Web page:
After a Century...could restored Wetlands still be a Carbon Source?

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Adam Teixeira-Leite
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After a Century...could restored Wetlands still be a Carbon Source?

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Post by Adam Teixeira-Leite » Fri Sep 20, 2019 10:30 am

Study shows that Methane emissions can drastically lower, or even reverse, the benefits of carbon sequestration in restored wetlands.

Restoration of freshwater wetlands can enhance a multitude of ecosystem services, for example, expanding wildlife habitat, improving coastal protection in the face of sea level rise, and reducing atmospheric CO2 through carbon sequestration.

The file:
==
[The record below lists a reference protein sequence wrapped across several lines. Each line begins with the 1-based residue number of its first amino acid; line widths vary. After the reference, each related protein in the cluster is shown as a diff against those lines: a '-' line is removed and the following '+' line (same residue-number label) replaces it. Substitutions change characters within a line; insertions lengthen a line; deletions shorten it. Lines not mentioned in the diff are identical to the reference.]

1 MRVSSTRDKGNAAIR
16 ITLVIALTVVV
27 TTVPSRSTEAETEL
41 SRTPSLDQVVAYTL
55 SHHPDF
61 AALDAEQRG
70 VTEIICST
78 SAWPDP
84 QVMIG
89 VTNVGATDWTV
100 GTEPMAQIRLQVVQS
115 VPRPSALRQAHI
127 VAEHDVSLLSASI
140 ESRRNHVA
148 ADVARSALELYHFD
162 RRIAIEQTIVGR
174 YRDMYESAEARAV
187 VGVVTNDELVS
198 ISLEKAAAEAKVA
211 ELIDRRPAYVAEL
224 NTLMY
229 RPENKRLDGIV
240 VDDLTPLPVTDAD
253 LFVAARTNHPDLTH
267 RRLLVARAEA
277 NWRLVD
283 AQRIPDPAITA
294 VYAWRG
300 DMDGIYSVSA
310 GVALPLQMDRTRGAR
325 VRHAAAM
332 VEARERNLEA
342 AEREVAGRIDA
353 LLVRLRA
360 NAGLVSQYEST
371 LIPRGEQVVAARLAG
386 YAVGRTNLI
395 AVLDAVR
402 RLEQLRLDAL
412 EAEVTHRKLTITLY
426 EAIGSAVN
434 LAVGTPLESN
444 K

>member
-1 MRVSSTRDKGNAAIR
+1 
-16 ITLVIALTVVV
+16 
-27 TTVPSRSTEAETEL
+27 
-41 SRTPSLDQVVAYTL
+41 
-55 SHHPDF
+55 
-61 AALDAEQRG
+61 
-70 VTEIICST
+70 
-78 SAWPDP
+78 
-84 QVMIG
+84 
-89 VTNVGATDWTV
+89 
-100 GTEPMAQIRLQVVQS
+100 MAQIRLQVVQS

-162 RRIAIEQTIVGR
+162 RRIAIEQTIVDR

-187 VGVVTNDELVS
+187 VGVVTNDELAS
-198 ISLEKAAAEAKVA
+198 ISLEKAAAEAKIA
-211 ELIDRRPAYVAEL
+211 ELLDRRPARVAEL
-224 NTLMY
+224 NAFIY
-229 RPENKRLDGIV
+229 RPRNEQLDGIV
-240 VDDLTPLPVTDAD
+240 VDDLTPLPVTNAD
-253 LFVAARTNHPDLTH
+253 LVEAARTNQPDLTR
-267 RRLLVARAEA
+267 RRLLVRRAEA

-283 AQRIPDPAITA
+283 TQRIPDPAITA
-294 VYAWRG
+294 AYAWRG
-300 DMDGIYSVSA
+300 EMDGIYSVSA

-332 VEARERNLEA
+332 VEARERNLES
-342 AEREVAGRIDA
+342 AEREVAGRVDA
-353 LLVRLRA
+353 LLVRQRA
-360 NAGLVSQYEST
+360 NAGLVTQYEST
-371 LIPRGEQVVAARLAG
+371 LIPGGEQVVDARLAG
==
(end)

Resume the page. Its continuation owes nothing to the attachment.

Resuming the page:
High rates of productivity and lower rates of remineralization in wetlands have stimulated interest in potentially using wetlands in biological carbon sequestration projects, perhaps leading to their use in emission reduction and trading programs. The concern this
study highlights is that, while wetlands can sequester carbon in their soils, the interannual variability in CO2 uptake, medium-term changes in wetland production, CH4 emissions, and the effects of DOC export may make confident prediction or simple evaluation of the annual net GWP balance difficult.

The results show that intensive continuous monitoring is necessary for quantification of wetland carbon sequestration potential.

For the article, see link below. The full Journal Article is attached for download.

https://eos.org/research-spotlights/aft ... bon-source
Attachments
Anderson_et_al-2016-Journal_of_Geophysical_Research__Biogeosciences (1).pdf
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